Deputy Caoimhghín Ó Caoláin: Information on Caoimhghín Ó Caoláin Zoom on Caoimhghín Ó Caoláin It was in November, in the course of a response on the review of serious incidents in care services, including the deaths of children in care, that the Minister referred in the House to the Cork and Donegal pilot projects. All of this was in the [228]context of a progress report on the Ryan report implementation group which was placed before the Houses in July last. There is also an implementation group to oversee the roll-out of a national out-of-hours service. In the absence of a State-wide out-of-hours service, children in distress or in need of emergency accommodation are either brought to or obliged to present at a Garda station, where they must await the arrival of a social worker or other service supports. A report by the Ombudsman for Children on homeless children cited children’s own experiences of being obliged to present at or be brought to a Garda station and what this exposed them to. There is no question about the understanding and responsible attitude of the Garda which would be dealing with cases as they present; that is not the focus of my question, rather it concerns the impact of what actually can occur in a Garda station. Let us be clear about this. A great number of these sad incidents will occur during the evening or at weekends. Many other things also happen in Garda stations and I do not believe it is appropriate that children are placed in these environments.

How many times has the implementation group met? Are we any closer — I note what the Minister said — to having a comprehensive out-of-hours service rolled out? Has any consideration been given to co-operation on a North-South basis, particularly where there are communities straddling the Border for which an out-of-hours service could be provided on a shared basis between authorities North and South?

Deputy Frances Fitzgerald: Information on Frances Fitzgerald Zoom on Frances Fitzgerald I absolutely agree that Garda stations are not the place for young children in need of care. However, I wish to pay tribute to the work done by gardaí who are dealing with this issue. I have met their representatives who have expressed their concerns to me. That is why it is important we had two pilot projects last year. We had different models in Cork and Donegal, with a different response. We are awaiting the evaluation of these responses which we will have shortly. I hope the next time we discuss this issue on the floor of the House I will be in a position to get back to the Deputy with the national model we will use for the roll-out of services throughout the country, for which I have allowed funding in this year’s budget.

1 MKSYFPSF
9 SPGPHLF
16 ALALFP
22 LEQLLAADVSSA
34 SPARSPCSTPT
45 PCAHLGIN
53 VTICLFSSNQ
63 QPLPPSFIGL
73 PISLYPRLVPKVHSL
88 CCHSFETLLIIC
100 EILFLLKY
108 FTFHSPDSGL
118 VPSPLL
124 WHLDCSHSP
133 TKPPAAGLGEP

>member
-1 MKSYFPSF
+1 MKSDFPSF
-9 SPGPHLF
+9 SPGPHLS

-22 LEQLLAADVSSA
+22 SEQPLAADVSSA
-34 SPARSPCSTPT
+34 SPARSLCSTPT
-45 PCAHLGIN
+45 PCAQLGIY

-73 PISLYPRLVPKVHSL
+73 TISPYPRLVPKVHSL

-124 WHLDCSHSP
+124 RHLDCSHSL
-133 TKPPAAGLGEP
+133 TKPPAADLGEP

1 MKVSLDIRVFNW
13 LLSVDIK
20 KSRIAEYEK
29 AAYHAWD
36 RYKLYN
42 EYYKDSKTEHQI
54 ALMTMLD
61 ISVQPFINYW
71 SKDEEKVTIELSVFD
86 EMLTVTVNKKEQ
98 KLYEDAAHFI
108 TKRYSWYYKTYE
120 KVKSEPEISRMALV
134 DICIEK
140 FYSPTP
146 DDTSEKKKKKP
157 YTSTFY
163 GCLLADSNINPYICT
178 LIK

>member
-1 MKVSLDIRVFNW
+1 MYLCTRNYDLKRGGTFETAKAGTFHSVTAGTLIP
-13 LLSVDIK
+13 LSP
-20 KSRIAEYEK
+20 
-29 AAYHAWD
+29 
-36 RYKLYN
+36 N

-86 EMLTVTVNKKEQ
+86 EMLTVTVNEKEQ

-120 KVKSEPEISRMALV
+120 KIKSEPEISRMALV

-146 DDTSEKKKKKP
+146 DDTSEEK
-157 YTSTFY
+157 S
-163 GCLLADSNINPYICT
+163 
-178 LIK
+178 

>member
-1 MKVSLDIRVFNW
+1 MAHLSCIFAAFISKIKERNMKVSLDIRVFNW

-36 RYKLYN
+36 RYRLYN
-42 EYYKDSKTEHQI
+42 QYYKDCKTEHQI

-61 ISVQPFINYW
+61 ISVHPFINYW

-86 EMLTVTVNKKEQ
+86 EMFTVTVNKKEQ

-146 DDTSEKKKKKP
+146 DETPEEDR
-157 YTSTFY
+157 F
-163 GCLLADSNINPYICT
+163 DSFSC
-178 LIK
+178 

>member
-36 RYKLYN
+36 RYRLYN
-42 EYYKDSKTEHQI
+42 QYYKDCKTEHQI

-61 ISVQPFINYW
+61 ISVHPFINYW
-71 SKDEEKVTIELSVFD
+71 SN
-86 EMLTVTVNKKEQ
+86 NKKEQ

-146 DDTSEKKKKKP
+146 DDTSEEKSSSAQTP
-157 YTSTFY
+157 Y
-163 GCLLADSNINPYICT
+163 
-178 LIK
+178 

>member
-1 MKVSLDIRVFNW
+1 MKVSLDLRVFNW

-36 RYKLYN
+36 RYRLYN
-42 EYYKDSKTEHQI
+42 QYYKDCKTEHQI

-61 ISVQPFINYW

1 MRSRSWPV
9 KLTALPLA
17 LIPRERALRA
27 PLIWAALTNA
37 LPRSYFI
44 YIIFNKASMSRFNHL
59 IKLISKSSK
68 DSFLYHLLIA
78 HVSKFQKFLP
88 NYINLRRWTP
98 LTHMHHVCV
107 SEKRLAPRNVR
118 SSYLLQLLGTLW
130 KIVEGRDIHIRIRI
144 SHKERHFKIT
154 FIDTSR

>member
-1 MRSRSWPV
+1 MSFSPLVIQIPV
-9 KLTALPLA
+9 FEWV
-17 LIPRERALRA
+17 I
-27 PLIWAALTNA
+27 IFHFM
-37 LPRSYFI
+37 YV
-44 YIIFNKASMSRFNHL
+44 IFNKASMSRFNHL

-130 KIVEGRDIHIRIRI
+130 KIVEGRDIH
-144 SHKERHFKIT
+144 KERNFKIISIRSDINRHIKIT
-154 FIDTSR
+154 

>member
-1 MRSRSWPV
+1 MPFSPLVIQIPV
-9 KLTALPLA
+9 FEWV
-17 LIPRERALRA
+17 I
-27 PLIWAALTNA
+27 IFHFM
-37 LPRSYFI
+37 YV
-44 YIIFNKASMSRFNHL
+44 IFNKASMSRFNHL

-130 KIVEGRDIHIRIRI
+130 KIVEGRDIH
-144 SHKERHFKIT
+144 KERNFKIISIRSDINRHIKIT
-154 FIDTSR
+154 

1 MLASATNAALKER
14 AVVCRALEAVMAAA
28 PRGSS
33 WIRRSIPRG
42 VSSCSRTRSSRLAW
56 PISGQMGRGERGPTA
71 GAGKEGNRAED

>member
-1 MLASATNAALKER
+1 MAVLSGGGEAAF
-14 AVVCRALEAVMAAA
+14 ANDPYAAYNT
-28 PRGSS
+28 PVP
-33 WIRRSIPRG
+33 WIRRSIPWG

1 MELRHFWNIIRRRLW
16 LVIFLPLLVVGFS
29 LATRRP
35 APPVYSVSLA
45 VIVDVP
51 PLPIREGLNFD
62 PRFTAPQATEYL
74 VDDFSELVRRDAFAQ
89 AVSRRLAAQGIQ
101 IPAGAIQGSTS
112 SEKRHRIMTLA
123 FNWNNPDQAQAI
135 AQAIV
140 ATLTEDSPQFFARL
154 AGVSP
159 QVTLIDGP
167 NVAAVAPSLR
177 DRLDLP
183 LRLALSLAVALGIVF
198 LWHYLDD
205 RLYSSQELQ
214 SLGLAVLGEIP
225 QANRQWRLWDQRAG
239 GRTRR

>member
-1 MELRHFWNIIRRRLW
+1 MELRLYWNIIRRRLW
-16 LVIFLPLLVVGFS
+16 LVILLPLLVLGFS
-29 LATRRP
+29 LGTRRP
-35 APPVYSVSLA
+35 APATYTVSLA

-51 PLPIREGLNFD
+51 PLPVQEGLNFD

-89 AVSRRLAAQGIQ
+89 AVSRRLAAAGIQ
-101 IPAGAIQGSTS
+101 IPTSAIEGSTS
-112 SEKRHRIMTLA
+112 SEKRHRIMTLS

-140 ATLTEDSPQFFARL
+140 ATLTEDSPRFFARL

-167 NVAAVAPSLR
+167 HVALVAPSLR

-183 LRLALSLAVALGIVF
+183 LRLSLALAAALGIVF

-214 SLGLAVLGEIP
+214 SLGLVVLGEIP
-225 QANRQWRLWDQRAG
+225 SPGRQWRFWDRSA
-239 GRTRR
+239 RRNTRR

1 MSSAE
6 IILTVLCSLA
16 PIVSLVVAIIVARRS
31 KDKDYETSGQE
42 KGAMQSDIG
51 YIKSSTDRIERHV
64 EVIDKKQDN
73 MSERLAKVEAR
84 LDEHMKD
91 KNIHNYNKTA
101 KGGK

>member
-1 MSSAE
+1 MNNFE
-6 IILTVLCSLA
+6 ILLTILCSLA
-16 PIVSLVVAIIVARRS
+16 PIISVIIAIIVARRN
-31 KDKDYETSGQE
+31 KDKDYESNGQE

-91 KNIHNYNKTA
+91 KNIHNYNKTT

This is an extremely important issue which has gone on for far too long. I pay tribute to the emergency place of safety service which the Garda can access. Most of the young children being brought to its attention receive a place in a foster family, which is really important. It is happening quickly, but nevertheless, young children can have the experience of having to spend some hours in a Garda station inappropriately in these circumstances. We want to stop this practice as quickly as we can. It has gone on for years, but we are now at a point where we are waiting for the reports on the pilot projects. We will figure out the best model to use because clearly there are resource implications of which we have to be conscious, depending on which model is used to develop the service. That issue will have to be addressed also.

We have a service available in Dublin, to which approximately 800 children were referred in 2010. They were placed in a variety of settings. That is an emergency out-of-hours social work service. We have the model of the emergency place of safety service where gardaí seek a foster family to look after a child. We also have the two pilot projects. We have to bring all of this experience together and decide how we should move forward within the available resources.